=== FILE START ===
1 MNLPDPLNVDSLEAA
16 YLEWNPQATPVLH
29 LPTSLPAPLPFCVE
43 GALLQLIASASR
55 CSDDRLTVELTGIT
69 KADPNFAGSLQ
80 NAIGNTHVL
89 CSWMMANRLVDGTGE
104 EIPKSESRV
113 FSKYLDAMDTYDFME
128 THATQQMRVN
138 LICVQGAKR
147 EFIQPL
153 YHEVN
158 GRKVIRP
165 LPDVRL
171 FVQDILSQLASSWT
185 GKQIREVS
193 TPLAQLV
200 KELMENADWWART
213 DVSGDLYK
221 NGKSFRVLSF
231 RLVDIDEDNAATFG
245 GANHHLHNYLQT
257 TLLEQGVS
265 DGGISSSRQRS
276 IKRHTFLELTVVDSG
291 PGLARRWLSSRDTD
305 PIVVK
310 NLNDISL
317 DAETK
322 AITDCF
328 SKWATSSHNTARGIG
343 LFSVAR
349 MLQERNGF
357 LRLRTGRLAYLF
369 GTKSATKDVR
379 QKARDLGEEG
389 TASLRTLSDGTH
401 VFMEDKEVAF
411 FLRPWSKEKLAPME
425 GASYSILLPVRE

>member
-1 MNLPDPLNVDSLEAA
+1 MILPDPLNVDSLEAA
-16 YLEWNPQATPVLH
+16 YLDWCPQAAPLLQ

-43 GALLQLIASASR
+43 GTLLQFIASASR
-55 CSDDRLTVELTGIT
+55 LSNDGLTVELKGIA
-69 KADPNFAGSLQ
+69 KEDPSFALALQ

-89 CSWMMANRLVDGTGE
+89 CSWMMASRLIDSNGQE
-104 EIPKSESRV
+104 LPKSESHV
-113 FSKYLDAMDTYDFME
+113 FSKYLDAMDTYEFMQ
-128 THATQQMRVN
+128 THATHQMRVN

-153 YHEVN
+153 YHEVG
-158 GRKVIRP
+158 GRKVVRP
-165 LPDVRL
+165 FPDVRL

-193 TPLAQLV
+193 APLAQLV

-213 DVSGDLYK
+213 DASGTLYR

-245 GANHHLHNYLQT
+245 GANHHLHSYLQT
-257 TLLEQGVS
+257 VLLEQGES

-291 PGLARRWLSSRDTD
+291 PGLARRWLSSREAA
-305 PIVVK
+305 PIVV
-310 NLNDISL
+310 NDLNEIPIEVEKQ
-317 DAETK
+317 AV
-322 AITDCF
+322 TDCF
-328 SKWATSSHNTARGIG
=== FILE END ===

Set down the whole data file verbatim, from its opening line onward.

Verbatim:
1 MNLPDPLNVDSLEAA
16 YLEWNPQATPVLH
29 LPTSLPAPLPFCVE
43 GALLQLIASASR
55 CSDDRLTVELTGIT
69 KADPNFAGSLQ
80 NAIGNTHVL
89 CSWMMANRLVDGTGE
104 EIPKSESRV
113 FSKYLDAMDTYDFME
128 THATQQMRVN
138 LICVQGAKR
147 EFIQPL
153 YHEVN
158 GRKVIRP
165 LPDVRL
171 FVQDILSQLASSWT
185 GKQIREVS
193 TPLAQLV
200 KELMENADWWART
213 DVSGDLYK
221 NGKSFRVLSF
231 RLVDIDEDNAATFG
245 GANHHLHNYLQT
257 TLLEQGVS
265 DGGISSSRQRS
276 IKRHTFLELTVVDSG
291 PGLARRWLSSRDTD
305 PIVVK
310 NLNDISL
317 DAETK
322 AITDCF
328 SKWATSSHNTARGIG
343 LFSVAR
349 MLQERNGF
357 LRLRTGRLAYLF
369 GTKSATKDVR
379 QKARDLGEEG
389 TASLRTLSDGTH
401 VFMEDKEVAF
411 FLRPWSKEKLAPME
425 GASYSILLPVRE

>member
-1 MNLPDPLNVDSLEAA
+1 MILPDPLNVDSLEAA
-16 YLEWNPQATPVLH
+16 YLDWCPQAAPLLQ

-43 GALLQLIASASR
+43 GTLLQFIASASR
-55 CSDDRLTVELTGIT
+55 LSNDGLTVELKGIA
-69 KADPNFAGSLQ
+69 KEDPSFALALQ

-89 CSWMMANRLVDGTGE
+89 CSWMMASRLIDSNGQE
-104 EIPKSESRV
+104 LPKSESHV
-113 FSKYLDAMDTYDFME
+113 FSKYLDAMDTYEFMQ
-128 THATQQMRVN
+128 THATHQMRVN

-153 YHEVN
+153 YHEVG
-158 GRKVIRP
+158 GRKVVRP
-165 LPDVRL
+165 FPDVRL

-193 TPLAQLV
+193 APLAQLV

-213 DVSGDLYK
+213 DASGTLYR

-245 GANHHLHNYLQT
+245 GANHHLHSYLQT
-257 TLLEQGVS
+257 VLLEQGES

-291 PGLARRWLSSRDTD
+291 PGLARRWLSSREAA
-305 PIVVK
+305 PIVV
-310 NLNDISL
+310 NDLNEIPIEVEKQ
-317 DAETK
+317 AV
-322 AITDCF
+322 TDCF
-328 SKWATSSHNTARGIG